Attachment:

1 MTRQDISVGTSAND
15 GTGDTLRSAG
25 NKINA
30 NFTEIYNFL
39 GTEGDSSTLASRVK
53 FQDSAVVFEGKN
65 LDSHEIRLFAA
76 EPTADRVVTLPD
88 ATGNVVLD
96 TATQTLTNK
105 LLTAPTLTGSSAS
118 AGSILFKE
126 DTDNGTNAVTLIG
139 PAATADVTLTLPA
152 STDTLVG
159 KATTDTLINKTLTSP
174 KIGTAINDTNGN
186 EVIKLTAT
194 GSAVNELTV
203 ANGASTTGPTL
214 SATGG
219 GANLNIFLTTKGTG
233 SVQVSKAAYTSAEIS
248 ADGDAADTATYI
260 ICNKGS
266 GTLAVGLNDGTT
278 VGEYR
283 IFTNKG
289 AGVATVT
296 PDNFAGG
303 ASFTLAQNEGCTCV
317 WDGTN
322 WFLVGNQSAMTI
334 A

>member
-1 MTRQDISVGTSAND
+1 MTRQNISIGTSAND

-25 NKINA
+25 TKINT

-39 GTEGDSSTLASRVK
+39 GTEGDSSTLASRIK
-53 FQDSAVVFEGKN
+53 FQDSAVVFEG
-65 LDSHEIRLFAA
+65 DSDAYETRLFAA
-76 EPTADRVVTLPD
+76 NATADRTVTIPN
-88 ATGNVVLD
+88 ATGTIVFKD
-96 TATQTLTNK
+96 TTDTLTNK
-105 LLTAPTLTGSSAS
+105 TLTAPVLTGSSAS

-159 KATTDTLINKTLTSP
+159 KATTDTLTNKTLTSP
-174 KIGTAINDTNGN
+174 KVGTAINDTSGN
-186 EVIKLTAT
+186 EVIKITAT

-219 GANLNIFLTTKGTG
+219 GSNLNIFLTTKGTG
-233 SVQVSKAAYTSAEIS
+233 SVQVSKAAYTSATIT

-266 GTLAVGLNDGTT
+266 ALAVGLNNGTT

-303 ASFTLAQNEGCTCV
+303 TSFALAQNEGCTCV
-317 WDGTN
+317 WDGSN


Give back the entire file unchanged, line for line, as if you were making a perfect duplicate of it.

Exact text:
1 MTRQDISVGTSAND
15 GTGDTLRSAG
25 NKINA
30 NFTEIYNFL
39 GTEGDSSTLASRVK
53 FQDSAVVFEGKN
65 LDSHEIRLFAA
76 EPTADRVVTLPD
88 ATGNVVLD
96 TATQTLTNK
105 LLTAPTLTGSSAS
118 AGSILFKE
126 DTDNGTNAVTLIG
139 PAATADVTLTLPA
152 STDTLVG
159 KATTDTLINKTLTSP
174 KIGTAINDTNGN
186 EVIKLTAT
194 GSAVNELTV
203 ANGASTTGPTL
214 SATGG
219 GANLNIFLTTKGTG
233 SVQVSKAAYTSAEIS
248 ADGDAADTATYI
260 ICNKGS
266 GTLAVGLNDGTT
278 VGEYR
283 IFTNKG
289 AGVATVT
296 PDNFAGG
303 ASFTLAQNEGCTCV
317 WDGTN
322 WFLVGNQSAMTI
334 A

>member
-1 MTRQDISVGTSAND
+1 MTRQNISIGTSAND

-25 NKINA
+25 TKINT

-39 GTEGDSSTLASRVK
+39 GTEGDSSTLASRIK
-53 FQDSAVVFEGKN
+53 FQDSAVVFEG
-65 LDSHEIRLFAA
+65 DSDAYETRLFAA
-76 EPTADRVVTLPD
+76 NATADRTVTIPN
-88 ATGNVVLD
+88 ATGTIVFKD
-96 TATQTLTNK
+96 TTDTLTNK
-105 LLTAPTLTGSSAS
+105 TLTAPVLTGSSAS

-159 KATTDTLINKTLTSP
+159 KATTDTLTNKTLTSP
-174 KIGTAINDTNGN
+174 KVGTAINDTSGN
-186 EVIKLTAT
+186 EVIKITAT

-219 GANLNIFLTTKGTG
+219 GSNLNIFLTTKGTG
-233 SVQVSKAAYTSAEIS
+233 SVQVSKAAYTSATIT

-266 GTLAVGLNDGTT
+266 ALAVGLNNGTT

-303 ASFTLAQNEGCTCV
+303 TSFALAQNEGCTCV
-317 WDGTN
+317 WDGSN